Wednesday, 31 July 2013


Andy Lau stars in Feng Xiaogang's crime story about con-artist couple Bo (Lau), an expert thief from Hong Kong, and Li (Rene Liu), a beautiful thief from Taiwan. They travel across China plying their crooked trade until Li decides to break free from her criminal lifestyle. Which is when she meets Dumbo (Wang Baoqiang), an unsuspecting hick returning home to find a wife and get married. As luck would have it, he’s also carrying his life’s savings with him.

So they board a train, along with an assortment of thieves and wrong doers headed by Uncle Li (Ge You) and his gang of misfits. Trust turns to mistrust, loyalty turns to deceit and Andy Lau’s hair goes from unintentionally hilarious to shampoo commercial perfection in no time at all.

I’ve never been a big fan of Feng Xiaogang’s output, so I’m probably not in the best position to review this 2004 commercial hit. The Banquet didn’t do much for me, and the same can be said for If You Are The One, although I do have a soft spot for wartime epic Assembly. The word plodding springs to mind, and though his talent behind the camera cannot be ignored, somebody really needs to have a word with him about pacing. But then, maybe it’s just me. Like I said, I’m probably not in the best position to review this movie.

A World Without Thieves suffers from the same problem as the films that came before it; at just under two hours long it sure takes its time in getting from one station to the next. Not a lot actually happens, and the set pieces (if you can call them that) are never truly convincing. Perhaps you can blame the laughable use of CGI, or maybe it’s the fact that some of the feats are, in reality, rather ludicrous. Whatever the reason may be, A World Without Thieves lacks credibility where it needs it most, and for a film about deception that’s really saying something.

Much of the film takes place on a train, which is fine in theory, but it does become a little tiresome after a while. Not that we can blame the train entirely. Performances are strong but some of the characters suffer the same fate as the CGI trickery. Worst offender is Wang Baoqiang, not only is his performance somewhat grating, the character of Dumbo is less believable than Lau’s wig. He’s too naive, too innocent and just too trusting a fool to immerse yourself in. His inability to act like a real person means that he’s difficult to relate to.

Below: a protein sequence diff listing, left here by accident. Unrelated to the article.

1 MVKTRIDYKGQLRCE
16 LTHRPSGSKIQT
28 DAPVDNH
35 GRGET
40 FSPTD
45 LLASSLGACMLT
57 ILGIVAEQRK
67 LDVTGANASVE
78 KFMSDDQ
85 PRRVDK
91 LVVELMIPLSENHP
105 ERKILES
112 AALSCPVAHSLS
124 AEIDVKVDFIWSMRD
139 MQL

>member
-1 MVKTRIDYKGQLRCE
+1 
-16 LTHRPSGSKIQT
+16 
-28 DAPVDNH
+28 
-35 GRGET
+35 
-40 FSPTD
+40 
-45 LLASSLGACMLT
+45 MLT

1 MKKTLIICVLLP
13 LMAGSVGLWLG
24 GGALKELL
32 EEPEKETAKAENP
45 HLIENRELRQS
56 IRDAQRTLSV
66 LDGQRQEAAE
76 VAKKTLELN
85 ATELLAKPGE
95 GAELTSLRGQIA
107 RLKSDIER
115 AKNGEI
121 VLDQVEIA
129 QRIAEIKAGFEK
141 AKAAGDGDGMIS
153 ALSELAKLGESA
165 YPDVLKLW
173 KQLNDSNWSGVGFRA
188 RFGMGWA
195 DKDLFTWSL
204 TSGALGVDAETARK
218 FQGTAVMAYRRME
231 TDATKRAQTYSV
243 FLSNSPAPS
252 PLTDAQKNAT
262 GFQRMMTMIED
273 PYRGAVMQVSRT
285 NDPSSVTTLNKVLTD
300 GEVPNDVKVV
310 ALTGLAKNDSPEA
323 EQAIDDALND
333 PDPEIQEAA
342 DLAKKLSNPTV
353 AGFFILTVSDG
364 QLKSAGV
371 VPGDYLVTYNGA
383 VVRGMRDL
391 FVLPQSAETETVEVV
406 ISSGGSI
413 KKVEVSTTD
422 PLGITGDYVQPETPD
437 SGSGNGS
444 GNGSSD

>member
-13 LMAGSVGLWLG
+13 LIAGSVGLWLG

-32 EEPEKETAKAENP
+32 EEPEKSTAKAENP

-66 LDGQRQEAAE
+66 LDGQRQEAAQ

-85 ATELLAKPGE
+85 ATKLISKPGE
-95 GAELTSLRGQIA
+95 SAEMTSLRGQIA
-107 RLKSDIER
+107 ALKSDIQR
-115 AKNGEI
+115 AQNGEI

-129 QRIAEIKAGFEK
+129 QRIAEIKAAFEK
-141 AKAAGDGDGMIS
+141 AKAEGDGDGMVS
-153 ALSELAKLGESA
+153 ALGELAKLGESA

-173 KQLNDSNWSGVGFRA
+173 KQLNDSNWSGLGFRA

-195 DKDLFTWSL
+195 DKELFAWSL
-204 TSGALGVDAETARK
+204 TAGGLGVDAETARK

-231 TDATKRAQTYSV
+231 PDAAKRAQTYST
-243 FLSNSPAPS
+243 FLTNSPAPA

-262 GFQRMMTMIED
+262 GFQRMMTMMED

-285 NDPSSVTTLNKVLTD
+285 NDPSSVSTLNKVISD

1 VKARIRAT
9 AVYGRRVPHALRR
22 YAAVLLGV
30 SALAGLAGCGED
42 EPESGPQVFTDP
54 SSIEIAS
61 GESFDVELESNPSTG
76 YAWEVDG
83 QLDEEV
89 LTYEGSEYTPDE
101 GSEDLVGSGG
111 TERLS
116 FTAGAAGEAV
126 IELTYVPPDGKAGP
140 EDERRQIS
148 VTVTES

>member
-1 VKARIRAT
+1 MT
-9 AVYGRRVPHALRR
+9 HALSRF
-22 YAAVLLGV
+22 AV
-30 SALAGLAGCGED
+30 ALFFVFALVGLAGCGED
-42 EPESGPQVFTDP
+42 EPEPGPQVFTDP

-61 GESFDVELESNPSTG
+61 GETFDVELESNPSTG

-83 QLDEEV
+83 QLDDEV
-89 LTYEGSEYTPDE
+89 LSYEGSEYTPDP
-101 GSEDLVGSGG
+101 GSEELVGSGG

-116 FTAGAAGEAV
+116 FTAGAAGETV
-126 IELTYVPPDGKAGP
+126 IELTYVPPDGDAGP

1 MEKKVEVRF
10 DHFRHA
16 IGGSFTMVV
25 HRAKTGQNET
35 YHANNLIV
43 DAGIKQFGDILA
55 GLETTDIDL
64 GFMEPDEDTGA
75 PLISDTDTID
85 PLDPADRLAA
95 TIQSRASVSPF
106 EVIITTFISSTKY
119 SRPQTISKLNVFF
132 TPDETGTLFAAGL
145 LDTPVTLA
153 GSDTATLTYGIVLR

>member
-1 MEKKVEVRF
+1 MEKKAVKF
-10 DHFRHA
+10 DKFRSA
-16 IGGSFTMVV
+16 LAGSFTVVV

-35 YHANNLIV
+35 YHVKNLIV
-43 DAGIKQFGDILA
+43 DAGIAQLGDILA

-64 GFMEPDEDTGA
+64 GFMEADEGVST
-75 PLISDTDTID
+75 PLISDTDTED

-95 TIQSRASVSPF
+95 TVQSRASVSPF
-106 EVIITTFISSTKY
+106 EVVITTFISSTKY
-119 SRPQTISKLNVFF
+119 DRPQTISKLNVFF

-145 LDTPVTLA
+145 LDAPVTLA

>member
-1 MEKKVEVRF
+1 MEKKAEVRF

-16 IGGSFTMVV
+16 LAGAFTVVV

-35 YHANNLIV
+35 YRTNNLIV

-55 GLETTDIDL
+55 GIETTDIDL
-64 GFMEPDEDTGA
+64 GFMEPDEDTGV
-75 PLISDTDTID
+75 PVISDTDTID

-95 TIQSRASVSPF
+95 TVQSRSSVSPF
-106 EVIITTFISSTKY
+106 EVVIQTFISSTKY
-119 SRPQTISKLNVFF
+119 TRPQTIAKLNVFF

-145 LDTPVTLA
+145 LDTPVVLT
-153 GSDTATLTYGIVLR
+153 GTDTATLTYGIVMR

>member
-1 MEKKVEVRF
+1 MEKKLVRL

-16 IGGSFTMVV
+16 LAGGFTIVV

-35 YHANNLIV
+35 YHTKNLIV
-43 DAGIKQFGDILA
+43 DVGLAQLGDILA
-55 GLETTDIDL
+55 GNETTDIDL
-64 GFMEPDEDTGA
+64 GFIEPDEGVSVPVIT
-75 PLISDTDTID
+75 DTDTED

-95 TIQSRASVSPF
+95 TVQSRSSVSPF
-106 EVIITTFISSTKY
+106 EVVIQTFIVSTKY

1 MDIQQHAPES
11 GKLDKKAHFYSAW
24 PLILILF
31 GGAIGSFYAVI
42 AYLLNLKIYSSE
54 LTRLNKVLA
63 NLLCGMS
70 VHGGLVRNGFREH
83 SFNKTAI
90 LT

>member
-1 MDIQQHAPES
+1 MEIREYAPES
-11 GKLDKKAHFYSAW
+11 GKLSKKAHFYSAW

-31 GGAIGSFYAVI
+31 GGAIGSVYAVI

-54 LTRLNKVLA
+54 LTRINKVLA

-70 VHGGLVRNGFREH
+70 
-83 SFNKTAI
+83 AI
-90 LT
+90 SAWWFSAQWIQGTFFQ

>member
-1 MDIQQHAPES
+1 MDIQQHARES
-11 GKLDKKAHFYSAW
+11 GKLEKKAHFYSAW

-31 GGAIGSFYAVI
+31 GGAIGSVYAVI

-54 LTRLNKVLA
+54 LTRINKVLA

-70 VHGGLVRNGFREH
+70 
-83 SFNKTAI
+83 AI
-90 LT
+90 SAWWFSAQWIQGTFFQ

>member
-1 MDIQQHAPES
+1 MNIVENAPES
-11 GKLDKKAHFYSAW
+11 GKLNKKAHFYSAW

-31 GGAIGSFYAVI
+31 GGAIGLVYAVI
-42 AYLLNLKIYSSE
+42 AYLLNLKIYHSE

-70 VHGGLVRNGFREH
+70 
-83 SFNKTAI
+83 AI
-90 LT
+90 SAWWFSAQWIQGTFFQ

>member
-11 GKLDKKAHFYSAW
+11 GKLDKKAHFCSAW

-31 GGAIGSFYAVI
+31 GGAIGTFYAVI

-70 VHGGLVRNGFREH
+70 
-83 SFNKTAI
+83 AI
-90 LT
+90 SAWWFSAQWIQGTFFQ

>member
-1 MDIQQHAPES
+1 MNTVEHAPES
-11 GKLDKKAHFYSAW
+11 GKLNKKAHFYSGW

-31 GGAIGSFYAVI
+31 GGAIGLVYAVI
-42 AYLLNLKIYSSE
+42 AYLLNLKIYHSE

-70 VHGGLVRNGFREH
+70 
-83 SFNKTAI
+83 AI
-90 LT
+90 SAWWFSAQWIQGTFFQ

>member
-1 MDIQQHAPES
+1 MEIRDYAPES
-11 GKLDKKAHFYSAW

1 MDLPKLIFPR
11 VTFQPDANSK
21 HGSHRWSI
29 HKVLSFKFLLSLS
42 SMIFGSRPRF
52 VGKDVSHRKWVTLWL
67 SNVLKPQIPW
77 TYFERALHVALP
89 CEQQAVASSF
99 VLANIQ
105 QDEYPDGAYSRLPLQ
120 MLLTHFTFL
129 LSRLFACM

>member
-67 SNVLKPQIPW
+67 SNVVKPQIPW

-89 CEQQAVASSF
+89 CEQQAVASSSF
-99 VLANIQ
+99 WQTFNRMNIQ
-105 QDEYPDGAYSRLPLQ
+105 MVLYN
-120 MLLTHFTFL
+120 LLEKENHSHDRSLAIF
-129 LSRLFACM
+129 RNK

The rest of the cast fare better, and there are some imaginative moments to savour, but A World Without Thieves left me cold for the most part. Lau fans will probably embrace the unusual flavour; he has a habit of choosing quirky movies and themes, even if his choice of haircut defies belief this time around. But then, we are talking about a world of thieves here, where the sleight of hand can change everything. The sleight of hand and a visit to the hairdressers, that is. It wasn’t my kind of movie but that’s not to say it was a complete waste of time.

Fans of Feng Xiaogang and Andy Lau will certainly find plenty to enjoy, and there are some fine performances waiting to be discovered underneath the lumbering exterior, but for me A World Without Thieves was a train journey that doesn’t require a return ticket. Occasionally stylish and occasionally sluggish too, Andy Lau’s hairpiece has a lot to answer for. AW

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